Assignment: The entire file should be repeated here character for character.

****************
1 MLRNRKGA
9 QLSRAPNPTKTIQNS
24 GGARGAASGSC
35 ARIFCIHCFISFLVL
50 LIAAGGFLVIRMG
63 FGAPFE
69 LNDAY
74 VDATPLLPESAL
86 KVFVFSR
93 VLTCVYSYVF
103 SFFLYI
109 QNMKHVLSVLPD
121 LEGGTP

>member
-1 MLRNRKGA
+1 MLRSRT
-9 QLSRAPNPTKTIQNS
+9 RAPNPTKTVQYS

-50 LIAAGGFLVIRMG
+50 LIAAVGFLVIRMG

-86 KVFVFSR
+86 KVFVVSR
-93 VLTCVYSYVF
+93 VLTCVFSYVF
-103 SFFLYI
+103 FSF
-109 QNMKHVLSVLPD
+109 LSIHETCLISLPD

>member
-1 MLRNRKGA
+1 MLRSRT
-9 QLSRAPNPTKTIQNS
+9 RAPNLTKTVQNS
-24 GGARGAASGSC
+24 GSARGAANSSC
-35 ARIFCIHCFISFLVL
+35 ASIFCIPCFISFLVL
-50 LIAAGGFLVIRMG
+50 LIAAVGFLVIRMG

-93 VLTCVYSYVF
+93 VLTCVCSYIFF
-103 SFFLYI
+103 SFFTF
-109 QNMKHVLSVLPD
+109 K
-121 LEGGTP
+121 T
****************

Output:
1 MLRNRKGA
9 QLSRAPNPTKTIQNS
24 GGARGAASGSC
35 ARIFCIHCFISFLVL
50 LIAAGGFLVIRMG
63 FGAPFE
69 LNDAY
74 VDATPLLPESAL
86 KVFVFSR
93 VLTCVYSYVF
103 SFFLYI
109 QNMKHVLSVLPD
121 LEGGTP

>member
-1 MLRNRKGA
+1 MLRSRT
-9 QLSRAPNPTKTIQNS
+9 RAPNPTKTVQYS

-50 LIAAGGFLVIRMG
+50 LIAAVGFLVIRMG

-86 KVFVFSR
+86 KVFVVSR
-93 VLTCVYSYVF
+93 VLTCVFSYVF
-103 SFFLYI
+103 FSF
-109 QNMKHVLSVLPD
+109 LSIHETCLISLPD

>member
-1 MLRNRKGA
+1 MLRSRT
-9 QLSRAPNPTKTIQNS
+9 RAPNLTKTVQNS
-24 GGARGAASGSC
+24 GSARGAANSSC
-35 ARIFCIHCFISFLVL
+35 ASIFCIPCFISFLVL
-50 LIAAGGFLVIRMG
+50 LIAAVGFLVIRMG

-93 VLTCVYSYVF
+93 VLTCVCSYIFF
-103 SFFLYI
+103 SFFTF
-109 QNMKHVLSVLPD
+109 K
-121 LEGGTP
+121 T